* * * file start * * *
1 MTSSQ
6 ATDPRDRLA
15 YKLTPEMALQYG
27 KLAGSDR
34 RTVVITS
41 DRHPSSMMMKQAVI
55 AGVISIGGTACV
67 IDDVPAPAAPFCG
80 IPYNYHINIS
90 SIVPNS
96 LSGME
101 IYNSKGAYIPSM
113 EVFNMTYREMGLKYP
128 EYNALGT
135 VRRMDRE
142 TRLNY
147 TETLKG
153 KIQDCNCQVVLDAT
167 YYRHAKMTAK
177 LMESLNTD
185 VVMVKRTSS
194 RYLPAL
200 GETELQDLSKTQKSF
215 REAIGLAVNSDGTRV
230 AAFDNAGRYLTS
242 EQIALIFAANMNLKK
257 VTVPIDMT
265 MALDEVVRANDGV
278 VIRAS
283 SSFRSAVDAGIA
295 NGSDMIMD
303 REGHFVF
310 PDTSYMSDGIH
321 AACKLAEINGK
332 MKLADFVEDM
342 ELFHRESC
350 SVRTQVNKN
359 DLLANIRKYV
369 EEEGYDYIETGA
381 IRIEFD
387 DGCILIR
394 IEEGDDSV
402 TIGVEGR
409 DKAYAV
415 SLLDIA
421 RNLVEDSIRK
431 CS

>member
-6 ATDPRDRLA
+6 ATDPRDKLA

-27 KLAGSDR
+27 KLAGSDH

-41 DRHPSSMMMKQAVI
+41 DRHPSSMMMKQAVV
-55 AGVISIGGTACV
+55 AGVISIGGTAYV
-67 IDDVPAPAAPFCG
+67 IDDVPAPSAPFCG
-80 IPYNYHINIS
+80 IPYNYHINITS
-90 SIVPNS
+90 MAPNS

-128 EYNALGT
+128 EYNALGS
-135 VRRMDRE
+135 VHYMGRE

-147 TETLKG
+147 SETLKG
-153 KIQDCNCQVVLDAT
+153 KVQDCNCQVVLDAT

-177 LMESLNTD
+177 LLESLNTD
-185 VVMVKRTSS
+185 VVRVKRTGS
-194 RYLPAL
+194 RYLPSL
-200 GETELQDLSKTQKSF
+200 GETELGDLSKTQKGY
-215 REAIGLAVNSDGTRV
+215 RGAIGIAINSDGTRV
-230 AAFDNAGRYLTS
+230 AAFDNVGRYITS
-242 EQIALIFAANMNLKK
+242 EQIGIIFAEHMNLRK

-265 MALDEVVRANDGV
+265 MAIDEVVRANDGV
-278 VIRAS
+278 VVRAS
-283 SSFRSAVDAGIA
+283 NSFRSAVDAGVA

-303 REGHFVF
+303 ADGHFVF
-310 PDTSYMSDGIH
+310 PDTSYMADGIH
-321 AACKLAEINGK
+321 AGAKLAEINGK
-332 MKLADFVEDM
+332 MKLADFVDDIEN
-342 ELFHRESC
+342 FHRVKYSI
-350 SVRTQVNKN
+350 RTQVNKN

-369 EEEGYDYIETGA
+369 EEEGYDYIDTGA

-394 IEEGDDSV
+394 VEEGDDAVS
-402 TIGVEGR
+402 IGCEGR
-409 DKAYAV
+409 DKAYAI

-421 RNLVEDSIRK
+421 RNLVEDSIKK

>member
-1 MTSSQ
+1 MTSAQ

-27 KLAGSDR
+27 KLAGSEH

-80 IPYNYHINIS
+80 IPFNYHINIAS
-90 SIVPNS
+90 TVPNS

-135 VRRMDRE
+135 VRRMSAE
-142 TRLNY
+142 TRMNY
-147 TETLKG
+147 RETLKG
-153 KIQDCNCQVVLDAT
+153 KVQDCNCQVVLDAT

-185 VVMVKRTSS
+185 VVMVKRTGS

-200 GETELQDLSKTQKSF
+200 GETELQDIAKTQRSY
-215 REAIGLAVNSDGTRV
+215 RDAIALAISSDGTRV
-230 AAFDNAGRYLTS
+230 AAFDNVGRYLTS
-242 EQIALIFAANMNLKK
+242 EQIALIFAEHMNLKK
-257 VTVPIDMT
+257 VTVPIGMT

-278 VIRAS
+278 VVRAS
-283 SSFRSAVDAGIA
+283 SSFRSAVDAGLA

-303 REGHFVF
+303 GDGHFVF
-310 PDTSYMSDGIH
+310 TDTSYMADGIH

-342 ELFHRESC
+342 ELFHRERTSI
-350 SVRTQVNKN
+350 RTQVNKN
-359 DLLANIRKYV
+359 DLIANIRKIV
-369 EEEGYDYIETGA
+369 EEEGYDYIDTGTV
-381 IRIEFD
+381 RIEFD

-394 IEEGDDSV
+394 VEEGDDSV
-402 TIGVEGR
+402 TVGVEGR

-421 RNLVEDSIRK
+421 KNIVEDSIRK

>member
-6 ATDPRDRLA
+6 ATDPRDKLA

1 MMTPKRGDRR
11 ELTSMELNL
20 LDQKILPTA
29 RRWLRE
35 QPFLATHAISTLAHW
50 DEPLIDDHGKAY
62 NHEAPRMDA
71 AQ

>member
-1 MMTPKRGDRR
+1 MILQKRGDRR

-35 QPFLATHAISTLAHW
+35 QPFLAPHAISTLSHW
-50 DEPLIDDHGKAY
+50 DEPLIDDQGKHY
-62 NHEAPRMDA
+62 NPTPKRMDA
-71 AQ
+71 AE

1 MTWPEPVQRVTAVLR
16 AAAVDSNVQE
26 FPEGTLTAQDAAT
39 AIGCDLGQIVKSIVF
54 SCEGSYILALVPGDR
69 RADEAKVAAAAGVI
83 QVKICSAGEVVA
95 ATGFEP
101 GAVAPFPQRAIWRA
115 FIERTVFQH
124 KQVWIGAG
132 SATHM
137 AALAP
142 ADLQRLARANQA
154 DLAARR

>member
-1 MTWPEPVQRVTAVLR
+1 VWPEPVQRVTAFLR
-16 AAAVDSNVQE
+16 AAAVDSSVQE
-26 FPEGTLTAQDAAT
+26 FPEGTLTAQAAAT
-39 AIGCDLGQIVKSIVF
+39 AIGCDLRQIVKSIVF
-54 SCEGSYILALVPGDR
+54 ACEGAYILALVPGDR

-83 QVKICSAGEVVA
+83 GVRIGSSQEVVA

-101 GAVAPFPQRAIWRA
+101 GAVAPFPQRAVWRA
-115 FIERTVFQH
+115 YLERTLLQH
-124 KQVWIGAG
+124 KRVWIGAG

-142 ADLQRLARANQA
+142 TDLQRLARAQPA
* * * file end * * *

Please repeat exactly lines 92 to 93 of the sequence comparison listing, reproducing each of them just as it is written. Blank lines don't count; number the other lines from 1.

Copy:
+303 ADGHFVF
-310 PDTSYMSDGIH